Covey reminded us to “begin with the end in mind.” 


Yet a good intention is only half the story. As Aldous Huxley wrote, “Hell isn’t merely paved with good intentions, it’s walled and roofed with them.”  Keep the goals of your five foci firmly in mind—and then create the steps to get there. Imagine not just the destination, but the actual path, including obstacles.


You need more than a bucketful of positive affirmations and a tantalizing vision of your goal to finish. Such fantasizing backfires by tricking your brain into thinking you’ve already accomplished your goal and then kills your motivation to work on it.


That’s what NYU psychologist Dr. Gabrielle Oettinger found in studies of simplistic positive thinking. Failing to consider potential roadblocks leads to worse outcomes--whether you are trying to secure a job, find a mate, lose weight, etc. She offers an alternative she calls “WOOP” for short (illustrated here). To succeed, you need to identify your wish (W), your desired outcome (O), the potential obstacles (O), and your plan (P) to overcome them and reach your destination. Research demonstrates WOOP’s effectiveness.


Sure, allow yourself to imagine your glorious success—but then sit down to figure out the path--obstacles and all--between you and the finish line. (Get my free e-book of proven strategies for overcoming dissertation hurdles here. Many of the tips will work for non-academic goals.)




Putting first things first means doing what you know is in your long-term best interest, Covey asserted.


Yet how often have you put off an important task to check email or procrasti-clean or procrasti-bake? Obstacles have an insidious knack for making distractions even more alluring. Since our more primitive brain wants to make things safe and easy for us in the short run, dangerous impulses tend to win out in the absence of good habits.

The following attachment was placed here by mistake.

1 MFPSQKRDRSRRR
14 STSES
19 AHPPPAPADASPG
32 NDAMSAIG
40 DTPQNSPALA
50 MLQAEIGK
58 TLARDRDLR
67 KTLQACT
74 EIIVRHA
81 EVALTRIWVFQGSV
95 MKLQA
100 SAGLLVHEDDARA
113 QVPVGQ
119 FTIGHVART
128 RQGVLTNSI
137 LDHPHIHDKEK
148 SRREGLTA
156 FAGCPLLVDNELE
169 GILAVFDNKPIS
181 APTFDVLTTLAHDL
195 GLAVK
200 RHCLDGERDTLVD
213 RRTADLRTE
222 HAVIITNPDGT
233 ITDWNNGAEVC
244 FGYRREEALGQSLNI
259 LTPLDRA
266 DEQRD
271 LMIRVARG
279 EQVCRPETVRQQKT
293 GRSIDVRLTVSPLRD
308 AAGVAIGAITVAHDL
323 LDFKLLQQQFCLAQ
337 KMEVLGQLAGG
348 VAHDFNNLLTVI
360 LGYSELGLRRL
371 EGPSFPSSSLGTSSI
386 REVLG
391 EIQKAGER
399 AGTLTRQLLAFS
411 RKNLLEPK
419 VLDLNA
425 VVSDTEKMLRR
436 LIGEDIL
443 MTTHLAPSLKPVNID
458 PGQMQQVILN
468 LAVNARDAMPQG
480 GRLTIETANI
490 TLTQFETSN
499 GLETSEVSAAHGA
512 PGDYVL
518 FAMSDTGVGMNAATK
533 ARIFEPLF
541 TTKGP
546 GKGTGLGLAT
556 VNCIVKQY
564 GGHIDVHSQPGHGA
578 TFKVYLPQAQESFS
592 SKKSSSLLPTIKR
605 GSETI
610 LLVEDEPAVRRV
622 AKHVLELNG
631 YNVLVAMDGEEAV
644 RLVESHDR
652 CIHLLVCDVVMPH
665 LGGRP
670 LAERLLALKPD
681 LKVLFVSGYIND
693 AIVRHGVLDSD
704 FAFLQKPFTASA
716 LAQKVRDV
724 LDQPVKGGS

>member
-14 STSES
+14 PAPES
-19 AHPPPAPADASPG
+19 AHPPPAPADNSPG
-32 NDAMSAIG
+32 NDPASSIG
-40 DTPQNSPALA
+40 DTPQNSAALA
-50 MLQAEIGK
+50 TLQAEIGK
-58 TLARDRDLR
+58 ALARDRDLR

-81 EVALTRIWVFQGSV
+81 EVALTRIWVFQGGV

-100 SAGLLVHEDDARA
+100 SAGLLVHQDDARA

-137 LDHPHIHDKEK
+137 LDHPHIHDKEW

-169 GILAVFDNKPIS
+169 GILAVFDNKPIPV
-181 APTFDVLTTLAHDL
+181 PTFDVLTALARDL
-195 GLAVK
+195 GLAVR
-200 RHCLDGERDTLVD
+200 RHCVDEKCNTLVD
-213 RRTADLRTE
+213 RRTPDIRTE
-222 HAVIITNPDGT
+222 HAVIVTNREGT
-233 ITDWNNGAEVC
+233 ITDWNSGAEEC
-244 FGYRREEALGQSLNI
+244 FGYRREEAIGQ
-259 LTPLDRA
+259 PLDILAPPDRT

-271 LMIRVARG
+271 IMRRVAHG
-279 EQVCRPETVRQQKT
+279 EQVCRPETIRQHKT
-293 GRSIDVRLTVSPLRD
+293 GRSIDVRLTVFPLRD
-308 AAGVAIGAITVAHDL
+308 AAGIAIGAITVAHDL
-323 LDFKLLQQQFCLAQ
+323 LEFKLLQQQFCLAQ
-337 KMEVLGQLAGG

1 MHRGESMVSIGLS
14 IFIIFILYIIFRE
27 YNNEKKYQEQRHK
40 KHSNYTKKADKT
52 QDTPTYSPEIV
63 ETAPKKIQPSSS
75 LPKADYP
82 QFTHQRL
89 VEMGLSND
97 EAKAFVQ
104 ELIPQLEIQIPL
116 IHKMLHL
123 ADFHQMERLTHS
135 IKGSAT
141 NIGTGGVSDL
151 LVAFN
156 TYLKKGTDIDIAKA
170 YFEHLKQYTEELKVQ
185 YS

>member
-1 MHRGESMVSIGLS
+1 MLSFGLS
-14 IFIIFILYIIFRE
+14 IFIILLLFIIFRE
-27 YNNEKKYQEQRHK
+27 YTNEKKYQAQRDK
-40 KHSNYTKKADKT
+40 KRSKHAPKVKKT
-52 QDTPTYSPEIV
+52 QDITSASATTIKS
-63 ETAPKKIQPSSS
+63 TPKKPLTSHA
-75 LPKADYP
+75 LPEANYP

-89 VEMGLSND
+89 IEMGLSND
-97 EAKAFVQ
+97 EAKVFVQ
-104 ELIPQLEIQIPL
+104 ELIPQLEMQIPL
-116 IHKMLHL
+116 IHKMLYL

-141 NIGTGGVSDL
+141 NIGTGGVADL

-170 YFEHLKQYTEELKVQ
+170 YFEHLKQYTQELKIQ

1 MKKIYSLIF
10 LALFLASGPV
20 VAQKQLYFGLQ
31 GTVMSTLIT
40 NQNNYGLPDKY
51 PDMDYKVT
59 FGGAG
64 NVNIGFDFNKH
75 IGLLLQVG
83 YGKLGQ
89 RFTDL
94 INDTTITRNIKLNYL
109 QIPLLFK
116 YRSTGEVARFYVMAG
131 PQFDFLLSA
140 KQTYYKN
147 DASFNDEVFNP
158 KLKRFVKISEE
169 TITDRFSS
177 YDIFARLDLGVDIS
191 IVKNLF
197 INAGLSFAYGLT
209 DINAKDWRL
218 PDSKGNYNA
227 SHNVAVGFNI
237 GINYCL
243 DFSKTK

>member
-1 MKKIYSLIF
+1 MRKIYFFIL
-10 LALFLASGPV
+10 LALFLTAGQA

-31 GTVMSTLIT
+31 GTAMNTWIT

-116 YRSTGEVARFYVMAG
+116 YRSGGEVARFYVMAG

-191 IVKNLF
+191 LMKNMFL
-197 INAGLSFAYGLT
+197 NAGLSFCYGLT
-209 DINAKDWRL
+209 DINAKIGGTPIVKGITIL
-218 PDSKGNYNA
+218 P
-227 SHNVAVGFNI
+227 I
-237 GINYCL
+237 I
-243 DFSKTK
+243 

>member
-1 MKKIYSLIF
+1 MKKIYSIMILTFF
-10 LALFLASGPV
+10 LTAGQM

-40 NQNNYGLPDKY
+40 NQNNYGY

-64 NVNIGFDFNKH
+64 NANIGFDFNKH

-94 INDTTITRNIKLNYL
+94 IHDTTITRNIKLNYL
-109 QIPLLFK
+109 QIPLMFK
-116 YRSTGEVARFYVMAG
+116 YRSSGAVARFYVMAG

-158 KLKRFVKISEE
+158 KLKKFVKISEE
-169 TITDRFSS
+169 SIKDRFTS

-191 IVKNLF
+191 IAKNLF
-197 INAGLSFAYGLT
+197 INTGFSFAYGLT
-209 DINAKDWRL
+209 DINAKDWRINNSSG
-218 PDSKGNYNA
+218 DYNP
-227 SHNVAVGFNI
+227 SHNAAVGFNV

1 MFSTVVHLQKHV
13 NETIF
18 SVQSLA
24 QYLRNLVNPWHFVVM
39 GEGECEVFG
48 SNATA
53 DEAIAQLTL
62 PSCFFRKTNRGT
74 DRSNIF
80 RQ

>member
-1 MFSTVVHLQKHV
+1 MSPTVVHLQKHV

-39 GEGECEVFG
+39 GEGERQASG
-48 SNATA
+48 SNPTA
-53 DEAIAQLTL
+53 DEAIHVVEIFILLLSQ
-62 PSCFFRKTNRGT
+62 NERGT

Dr. Peter Gollwitzer, also of NYU, offers a surprisingly simple and well-proven strategy.  You can stay on track by fending off temptations and distractions if you use “if-then” plans. Here’s how they  work:

  • "If the phone rings while I am working, then I will let voice mail get it."

  • "If I am tempted to start baking brownies while working, then I will drink a glass of water."

  • "If a little voice inside my head starts whispering I’m incompetent and should give up, then I will boot the little devil into outer space, take three deep breaths, and double down on my work!"

  • If anything tries to knock me off course, then I will take one minute to evaluate the situation and then choose to act in my best interest.

By precommitting to doing the right thing, you are more likely to follow through.  Less conscious thought and willpower is needed. Athletes, dieters, scholars, and countless others have found “if-then” planning works wonder--more than doubling the rate of success, according to Dr. Heidi Grant Halvorson in Succeed: How We Can Reach Our Goals.




Covey’s win-win attitude balances consideration for others with courage to be yourself.